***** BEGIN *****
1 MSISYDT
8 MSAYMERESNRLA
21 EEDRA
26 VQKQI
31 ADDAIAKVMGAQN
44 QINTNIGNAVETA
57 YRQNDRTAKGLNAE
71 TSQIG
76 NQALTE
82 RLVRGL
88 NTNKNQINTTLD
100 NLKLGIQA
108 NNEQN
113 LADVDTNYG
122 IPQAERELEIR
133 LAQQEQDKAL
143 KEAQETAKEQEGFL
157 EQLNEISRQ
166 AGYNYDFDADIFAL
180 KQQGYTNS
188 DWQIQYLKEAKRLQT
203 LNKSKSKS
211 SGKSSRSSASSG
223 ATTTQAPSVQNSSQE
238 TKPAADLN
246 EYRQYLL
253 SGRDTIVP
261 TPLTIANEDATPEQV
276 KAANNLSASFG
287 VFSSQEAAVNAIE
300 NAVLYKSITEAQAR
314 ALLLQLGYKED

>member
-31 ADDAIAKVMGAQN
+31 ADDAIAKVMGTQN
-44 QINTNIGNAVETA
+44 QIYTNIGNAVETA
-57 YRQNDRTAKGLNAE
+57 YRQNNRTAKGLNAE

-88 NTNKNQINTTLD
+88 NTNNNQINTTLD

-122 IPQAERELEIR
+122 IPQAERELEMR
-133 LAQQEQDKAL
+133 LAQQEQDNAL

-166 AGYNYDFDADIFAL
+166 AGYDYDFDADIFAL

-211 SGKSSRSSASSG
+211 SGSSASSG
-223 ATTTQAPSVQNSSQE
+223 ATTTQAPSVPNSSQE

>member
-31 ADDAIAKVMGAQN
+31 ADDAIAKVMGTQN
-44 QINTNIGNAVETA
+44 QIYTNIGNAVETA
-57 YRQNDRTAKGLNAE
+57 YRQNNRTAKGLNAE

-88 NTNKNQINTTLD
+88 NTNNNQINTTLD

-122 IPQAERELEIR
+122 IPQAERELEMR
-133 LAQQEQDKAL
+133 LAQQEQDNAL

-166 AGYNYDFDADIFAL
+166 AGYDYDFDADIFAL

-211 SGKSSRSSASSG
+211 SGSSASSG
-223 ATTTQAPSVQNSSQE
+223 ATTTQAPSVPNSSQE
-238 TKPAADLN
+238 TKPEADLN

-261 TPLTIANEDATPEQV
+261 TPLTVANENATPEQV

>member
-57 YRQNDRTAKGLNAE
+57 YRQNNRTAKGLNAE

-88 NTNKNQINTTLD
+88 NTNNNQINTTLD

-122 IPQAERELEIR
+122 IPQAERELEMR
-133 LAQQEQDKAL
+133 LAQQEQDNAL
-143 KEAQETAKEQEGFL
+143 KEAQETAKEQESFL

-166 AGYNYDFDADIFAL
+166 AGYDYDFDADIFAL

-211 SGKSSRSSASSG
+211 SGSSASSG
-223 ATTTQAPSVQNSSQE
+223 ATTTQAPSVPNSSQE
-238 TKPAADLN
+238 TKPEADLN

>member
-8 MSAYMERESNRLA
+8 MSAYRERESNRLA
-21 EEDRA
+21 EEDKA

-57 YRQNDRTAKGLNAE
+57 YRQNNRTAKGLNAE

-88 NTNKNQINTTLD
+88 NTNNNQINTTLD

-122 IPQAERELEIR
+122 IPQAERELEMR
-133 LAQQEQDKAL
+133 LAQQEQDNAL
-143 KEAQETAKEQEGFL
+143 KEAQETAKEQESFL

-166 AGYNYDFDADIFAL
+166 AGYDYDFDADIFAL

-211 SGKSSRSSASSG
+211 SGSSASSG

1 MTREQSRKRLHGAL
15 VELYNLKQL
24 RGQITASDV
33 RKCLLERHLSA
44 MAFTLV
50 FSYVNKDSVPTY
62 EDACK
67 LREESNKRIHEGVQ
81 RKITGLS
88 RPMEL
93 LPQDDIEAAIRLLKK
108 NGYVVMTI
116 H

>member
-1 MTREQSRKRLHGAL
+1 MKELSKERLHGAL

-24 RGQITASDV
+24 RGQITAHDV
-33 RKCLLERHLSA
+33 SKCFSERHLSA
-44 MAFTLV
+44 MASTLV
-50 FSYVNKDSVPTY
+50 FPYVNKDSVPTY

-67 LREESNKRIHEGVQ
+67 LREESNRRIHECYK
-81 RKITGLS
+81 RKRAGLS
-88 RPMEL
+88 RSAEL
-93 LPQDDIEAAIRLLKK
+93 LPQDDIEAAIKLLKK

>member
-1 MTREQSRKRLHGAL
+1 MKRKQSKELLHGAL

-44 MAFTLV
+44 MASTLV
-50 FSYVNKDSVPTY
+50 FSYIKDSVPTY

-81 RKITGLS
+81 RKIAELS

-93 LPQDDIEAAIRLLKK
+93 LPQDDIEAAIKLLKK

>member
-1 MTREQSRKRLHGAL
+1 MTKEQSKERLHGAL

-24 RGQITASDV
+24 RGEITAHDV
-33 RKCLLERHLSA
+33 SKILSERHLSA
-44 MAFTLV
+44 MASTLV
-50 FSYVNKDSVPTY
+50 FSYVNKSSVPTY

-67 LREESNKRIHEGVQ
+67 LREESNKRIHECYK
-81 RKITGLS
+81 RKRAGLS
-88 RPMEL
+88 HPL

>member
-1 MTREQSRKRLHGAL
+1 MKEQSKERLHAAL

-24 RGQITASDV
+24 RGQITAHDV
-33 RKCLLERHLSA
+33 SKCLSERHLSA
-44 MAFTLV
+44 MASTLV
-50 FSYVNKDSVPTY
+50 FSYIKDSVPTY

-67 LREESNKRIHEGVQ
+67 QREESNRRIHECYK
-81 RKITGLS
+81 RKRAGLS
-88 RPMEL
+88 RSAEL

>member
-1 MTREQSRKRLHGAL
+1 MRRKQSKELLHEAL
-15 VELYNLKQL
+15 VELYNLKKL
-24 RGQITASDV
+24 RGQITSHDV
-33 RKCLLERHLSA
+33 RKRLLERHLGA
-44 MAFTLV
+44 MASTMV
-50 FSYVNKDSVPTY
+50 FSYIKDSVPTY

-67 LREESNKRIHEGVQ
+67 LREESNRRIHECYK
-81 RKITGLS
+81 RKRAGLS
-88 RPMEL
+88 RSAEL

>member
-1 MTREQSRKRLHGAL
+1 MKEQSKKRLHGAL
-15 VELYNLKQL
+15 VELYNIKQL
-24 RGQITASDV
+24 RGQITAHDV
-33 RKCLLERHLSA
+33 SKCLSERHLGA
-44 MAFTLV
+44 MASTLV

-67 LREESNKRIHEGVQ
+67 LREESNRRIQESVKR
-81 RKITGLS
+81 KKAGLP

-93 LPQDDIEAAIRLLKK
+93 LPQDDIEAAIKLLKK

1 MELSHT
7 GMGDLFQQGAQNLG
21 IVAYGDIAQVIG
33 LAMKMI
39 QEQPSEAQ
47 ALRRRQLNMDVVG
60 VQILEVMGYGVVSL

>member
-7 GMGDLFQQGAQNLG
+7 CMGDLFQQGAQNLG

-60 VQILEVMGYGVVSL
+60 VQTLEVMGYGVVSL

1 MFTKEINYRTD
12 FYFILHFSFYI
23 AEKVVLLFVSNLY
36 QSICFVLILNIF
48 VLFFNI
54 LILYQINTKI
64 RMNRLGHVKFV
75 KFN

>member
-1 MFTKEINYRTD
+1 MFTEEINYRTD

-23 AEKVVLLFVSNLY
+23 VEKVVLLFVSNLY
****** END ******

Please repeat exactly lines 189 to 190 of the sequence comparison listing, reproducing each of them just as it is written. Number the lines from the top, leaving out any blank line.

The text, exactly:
+88 RSAEL

>member